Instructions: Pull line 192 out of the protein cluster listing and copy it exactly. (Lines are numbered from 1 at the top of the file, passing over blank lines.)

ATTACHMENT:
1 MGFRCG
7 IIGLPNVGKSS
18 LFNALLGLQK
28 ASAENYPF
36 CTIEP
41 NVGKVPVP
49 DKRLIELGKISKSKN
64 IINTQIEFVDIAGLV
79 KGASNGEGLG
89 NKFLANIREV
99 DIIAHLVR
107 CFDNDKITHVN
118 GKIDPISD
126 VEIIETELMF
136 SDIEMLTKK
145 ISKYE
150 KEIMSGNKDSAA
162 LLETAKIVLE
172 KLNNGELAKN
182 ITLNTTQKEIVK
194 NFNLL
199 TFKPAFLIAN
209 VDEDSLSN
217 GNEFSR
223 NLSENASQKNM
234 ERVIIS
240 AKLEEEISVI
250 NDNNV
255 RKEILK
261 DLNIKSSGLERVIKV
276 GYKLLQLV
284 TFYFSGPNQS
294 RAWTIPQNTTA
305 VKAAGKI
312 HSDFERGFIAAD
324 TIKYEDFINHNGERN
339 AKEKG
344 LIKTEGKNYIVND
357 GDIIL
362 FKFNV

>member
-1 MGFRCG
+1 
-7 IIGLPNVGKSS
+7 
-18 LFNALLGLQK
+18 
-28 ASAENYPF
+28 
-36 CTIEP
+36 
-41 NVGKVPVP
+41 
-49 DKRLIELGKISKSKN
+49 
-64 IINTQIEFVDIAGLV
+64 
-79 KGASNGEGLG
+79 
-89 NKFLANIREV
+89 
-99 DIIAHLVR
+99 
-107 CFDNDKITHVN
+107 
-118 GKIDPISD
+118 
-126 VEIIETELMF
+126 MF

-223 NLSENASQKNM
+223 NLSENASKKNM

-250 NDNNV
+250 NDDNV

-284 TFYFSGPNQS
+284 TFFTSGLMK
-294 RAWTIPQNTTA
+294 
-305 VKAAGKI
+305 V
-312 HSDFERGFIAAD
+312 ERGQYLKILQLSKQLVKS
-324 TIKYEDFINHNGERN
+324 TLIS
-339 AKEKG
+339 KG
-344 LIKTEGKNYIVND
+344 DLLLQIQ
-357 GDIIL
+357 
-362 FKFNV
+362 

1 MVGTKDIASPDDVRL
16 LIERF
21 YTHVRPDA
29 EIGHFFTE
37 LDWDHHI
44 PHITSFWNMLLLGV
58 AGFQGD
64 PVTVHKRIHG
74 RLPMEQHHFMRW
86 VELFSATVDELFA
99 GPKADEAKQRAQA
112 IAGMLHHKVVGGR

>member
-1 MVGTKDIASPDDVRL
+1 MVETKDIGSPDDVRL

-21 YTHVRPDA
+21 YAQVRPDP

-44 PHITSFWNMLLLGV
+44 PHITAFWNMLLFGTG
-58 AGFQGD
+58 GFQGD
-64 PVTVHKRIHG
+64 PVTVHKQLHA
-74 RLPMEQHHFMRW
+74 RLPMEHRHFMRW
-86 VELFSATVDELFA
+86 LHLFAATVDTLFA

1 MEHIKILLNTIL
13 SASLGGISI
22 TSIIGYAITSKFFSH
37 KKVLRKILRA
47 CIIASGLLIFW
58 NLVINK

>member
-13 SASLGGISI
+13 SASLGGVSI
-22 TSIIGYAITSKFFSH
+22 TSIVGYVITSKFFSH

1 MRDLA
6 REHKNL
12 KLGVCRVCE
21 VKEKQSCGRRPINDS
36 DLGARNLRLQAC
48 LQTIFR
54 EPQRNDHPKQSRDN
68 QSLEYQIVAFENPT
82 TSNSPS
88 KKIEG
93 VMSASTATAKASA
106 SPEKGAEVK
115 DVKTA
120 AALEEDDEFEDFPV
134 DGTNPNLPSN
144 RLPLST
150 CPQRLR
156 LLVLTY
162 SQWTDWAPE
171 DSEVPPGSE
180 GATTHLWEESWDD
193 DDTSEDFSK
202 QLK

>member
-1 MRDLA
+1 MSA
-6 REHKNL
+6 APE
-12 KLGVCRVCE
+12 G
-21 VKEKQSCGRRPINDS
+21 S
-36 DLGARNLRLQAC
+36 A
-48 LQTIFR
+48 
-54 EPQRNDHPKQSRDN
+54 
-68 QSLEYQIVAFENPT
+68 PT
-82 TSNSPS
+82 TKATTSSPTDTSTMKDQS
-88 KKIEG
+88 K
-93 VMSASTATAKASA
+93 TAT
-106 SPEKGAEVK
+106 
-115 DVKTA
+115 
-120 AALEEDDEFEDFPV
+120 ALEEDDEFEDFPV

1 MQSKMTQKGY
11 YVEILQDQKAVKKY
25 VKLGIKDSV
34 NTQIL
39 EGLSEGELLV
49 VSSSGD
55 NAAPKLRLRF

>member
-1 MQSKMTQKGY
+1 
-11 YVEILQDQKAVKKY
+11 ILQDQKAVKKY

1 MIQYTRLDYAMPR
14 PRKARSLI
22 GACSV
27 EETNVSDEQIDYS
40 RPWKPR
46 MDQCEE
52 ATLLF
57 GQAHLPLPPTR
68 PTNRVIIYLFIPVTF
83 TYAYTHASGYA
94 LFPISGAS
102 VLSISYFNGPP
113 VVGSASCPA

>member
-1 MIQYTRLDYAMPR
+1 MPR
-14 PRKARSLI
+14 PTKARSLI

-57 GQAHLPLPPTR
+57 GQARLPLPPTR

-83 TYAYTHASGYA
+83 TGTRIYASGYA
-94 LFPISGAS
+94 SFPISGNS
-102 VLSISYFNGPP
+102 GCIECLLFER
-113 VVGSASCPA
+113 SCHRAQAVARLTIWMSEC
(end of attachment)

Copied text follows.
-11 YVEILQDQKAVKKY